NREL acquires fuel cell hybrid vehicles from Toyota to support hydrogen infrastructure, production, and vehicle performance studies
The US Department of Energy’s (DOE’s) National Renewable Energy Laboratory (NREL) recently received four fuel cell hybrid vehicles—advanced (FCHV-adv) (earlier post)—on loan from Toyota through a two-year Cooperative Research and Development Agreement. These vehicles will help NREL enhance its research related to hydrogen fueling infrastructure, renewable hydrogen production, and vehicle performance.
We’re looking at the whole system—from renewable hydrogen production and vehicle fueling equipment to the impact of driving patterns and behavior on vehicle performance. Because the vehicles will be four or five years old by the time our two-year loan ends, we will also be able to observe extended durability and reliability, which is critical to their commercial success.—Keith Wipke, NREL Laboratory Program Manager for Fuel Cell and Hydrogen Technologies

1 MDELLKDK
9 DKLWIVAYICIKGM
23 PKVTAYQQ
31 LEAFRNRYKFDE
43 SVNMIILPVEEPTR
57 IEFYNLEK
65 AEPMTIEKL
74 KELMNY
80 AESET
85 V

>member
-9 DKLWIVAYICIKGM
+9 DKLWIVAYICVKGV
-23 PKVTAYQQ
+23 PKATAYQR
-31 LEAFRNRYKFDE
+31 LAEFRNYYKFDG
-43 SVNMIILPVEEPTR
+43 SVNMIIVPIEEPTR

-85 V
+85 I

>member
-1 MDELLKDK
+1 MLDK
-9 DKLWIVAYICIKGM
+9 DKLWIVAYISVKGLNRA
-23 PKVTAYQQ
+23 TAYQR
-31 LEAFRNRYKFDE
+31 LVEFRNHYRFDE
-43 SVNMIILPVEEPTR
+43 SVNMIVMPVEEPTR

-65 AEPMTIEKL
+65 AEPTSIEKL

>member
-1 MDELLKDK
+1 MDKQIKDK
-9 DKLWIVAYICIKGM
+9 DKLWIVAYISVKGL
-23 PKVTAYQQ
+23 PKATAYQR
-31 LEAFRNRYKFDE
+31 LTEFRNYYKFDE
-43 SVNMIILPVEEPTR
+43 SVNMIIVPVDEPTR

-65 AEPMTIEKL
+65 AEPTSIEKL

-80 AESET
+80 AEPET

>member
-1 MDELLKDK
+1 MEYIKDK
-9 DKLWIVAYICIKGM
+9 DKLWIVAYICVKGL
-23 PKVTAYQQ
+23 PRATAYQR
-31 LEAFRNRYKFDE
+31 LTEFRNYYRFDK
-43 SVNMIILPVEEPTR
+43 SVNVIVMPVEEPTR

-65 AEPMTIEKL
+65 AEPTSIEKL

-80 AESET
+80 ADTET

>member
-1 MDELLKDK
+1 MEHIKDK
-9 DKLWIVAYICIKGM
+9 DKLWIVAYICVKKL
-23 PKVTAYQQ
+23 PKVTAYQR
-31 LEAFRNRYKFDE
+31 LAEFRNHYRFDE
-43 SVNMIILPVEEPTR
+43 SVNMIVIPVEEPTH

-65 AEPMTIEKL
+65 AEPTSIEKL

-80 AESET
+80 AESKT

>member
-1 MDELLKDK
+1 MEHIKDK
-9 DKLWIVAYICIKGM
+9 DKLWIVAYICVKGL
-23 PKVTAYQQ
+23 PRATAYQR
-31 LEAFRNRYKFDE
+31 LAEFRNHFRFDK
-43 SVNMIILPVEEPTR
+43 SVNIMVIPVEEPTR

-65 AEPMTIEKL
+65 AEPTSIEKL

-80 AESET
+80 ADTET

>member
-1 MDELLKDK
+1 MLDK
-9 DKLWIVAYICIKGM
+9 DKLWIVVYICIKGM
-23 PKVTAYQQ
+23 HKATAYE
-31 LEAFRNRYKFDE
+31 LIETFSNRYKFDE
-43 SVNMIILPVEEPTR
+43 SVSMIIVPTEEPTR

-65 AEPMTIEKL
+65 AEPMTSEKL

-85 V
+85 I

These vehicles are representative of many fuel cell hybrid designs being proposed by automotive companies today. Toyota plans to introduce a fuel cell hybrid sedan to the US commercial market in 2015.
The vehicles on loan to NREL are fueled with renewable hydrogen made from wind and solar energy thanks to the Wind-to-Hydrogen Project, which uses wind turbines and photovoltaic arrays to power electrolyzer stacks that split water into hydrogen and oxygen. Housed at NREL’s National Wind Technology Center, the Wind-to-Hydrogen Project is funded by the DOE Office of Energy Efficiency and Renewable Energy’s Fuel Cell Technologies Program.